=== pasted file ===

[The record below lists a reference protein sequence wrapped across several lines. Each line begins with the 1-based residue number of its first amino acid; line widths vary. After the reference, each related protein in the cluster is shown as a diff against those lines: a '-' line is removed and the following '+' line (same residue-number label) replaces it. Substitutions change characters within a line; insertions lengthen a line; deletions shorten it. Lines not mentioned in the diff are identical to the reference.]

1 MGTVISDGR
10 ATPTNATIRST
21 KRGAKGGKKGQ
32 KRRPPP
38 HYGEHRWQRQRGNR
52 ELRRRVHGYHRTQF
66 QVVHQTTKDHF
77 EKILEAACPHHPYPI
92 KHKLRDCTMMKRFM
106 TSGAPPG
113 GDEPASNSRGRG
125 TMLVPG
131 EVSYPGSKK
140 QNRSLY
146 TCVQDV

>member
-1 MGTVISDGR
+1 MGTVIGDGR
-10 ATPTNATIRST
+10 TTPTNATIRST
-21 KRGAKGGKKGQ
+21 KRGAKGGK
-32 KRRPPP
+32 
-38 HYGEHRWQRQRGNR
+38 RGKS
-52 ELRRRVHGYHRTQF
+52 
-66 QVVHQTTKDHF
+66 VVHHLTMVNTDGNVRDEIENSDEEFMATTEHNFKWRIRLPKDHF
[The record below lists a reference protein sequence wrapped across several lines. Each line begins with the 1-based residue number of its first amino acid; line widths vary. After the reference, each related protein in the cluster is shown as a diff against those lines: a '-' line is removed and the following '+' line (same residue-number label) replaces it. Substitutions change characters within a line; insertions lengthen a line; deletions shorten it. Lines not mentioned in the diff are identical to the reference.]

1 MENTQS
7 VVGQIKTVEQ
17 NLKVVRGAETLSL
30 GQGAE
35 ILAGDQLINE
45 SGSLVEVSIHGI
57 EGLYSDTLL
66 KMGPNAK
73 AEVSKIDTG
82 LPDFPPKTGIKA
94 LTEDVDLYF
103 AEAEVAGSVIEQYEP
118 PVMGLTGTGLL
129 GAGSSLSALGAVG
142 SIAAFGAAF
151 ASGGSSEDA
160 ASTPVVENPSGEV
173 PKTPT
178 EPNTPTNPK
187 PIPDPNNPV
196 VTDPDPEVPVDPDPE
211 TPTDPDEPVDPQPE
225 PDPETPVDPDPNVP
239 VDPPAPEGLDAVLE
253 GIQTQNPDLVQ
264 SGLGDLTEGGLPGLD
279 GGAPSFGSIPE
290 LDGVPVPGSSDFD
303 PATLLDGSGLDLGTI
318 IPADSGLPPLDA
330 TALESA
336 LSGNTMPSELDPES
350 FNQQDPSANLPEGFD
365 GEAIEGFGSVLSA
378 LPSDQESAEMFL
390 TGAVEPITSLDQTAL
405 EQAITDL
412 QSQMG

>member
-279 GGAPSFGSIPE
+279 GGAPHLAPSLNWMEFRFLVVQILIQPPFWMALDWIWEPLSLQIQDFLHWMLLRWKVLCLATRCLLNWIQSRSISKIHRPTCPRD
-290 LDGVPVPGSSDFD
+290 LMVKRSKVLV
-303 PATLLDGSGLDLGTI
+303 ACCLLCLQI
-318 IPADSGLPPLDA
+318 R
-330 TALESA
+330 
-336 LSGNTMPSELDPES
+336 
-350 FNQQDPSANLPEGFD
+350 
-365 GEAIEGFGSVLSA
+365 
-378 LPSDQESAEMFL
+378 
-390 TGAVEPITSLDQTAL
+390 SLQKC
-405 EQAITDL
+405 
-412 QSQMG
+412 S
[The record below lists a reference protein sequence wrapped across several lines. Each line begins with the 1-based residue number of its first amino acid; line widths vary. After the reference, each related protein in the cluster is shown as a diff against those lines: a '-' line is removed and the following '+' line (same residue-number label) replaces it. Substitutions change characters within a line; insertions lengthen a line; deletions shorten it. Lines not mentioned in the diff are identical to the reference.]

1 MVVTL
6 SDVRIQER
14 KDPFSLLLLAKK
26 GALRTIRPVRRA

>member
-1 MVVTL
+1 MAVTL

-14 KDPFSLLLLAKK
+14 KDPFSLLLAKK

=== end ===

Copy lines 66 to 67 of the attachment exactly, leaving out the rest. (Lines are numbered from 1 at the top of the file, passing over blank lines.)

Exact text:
365 GEAIEGFGSVLSA
378 LPSDQESAEMFL